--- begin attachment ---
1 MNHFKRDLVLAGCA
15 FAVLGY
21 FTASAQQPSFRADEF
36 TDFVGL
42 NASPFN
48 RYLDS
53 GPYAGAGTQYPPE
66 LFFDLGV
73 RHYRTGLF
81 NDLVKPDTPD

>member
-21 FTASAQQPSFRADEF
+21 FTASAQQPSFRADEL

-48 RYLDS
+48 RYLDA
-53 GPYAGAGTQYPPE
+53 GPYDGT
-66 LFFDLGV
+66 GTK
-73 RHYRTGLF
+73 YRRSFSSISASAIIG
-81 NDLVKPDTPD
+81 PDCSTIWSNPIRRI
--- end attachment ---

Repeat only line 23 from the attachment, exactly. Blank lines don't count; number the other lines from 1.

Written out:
+81 PDCSTIWSNPIRRI